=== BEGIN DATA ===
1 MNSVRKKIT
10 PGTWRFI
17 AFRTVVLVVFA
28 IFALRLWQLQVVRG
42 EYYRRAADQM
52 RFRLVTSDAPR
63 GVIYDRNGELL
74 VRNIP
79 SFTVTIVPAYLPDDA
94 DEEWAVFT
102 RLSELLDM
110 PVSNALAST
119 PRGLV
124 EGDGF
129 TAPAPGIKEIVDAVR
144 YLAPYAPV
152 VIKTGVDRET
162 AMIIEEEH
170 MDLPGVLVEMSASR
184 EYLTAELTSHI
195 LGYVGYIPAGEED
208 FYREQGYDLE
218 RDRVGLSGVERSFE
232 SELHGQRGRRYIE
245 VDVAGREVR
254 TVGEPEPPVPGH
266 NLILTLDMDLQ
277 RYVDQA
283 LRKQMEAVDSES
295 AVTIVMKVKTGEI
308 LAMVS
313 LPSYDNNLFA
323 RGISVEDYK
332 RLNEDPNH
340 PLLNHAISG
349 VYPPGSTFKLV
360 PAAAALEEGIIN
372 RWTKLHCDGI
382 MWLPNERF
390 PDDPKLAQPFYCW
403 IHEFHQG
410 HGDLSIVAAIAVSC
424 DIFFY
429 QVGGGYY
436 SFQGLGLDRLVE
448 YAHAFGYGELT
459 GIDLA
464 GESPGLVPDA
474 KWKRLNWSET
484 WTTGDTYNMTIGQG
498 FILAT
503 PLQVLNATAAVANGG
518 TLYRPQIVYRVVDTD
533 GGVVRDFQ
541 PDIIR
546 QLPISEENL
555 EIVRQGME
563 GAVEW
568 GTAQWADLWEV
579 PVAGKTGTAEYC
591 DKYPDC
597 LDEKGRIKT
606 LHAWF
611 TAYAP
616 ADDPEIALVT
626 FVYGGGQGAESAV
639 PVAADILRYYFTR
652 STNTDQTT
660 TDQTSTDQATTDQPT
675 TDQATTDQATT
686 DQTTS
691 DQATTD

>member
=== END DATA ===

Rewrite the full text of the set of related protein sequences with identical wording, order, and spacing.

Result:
1 MNSVRKKIT
10 PGTWRFI
17 AFRTVVLVVFA
28 IFALRLWQLQVVRG
42 EYYRRAADQM
52 RFRLVTSDAPR
63 GVIYDRNGELL
74 VRNIP
79 SFTVTIVPAYLPDDA
94 DEEWAVFT
102 RLSELLDM
110 PVSNALAST
119 PRGLV
124 EGDGF
129 TAPAPGIKEIVDAVR
144 YLAPYAPV
152 VIKTGVDRET
162 AMIIEEEH
170 MDLPGVLVEMSASR
184 EYLTAELTSHI
195 LGYVGYIPAGEED
208 FYREQGYDLE
218 RDRVGLSGVERSFE
232 SELHGQRGRRYIE
245 VDVAGREVR
254 TVGEPEPPVPGH
266 NLILTLDMDLQ
277 RYVDQA
283 LRKQMEAVDSES
295 AVTIVMKVKTGEI
308 LAMVS
313 LPSYDNNLFA
323 RGISVEDYK
332 RLNEDPNH
340 PLLNHAISG
349 VYPPGSTFKLV
360 PAAAALEEGIIN
372 RWTKLHCDGI
382 MWLPNERF
390 PDDPKLAQPFYCW
403 IHEFHQG
410 HGDLSIVAAIAVSC
424 DIFFY
429 QVGGGYY
436 SFQGLGLDRLVE
448 YAHAFGYGELT
459 GIDLA
464 GESPGLVPDA
474 KWKRLNWSET
484 WTTGDTYNMTIGQG
498 FILAT
503 PLQVLNATAAVANGG
518 TLYRPQIVYRVVDTD
533 GGVVRDFQ
541 PDIIR
546 QLPISEENL
555 EIVRQGME
563 GAVEW
568 GTAQWADLWEV
579 PVAGKTGTAEYC
591 DKYPDC
597 LDEKGRIKT
606 LHAWF
611 TAYAP
616 ADDPEIALVT
626 FVYGGGQGAESAV
639 PVAADILRYYFTR
652 STNTDQTT
660 TDQTSTDQATTDQPT
675 TDQATTDQATT
686 DQTTS
691 DQATTD

>member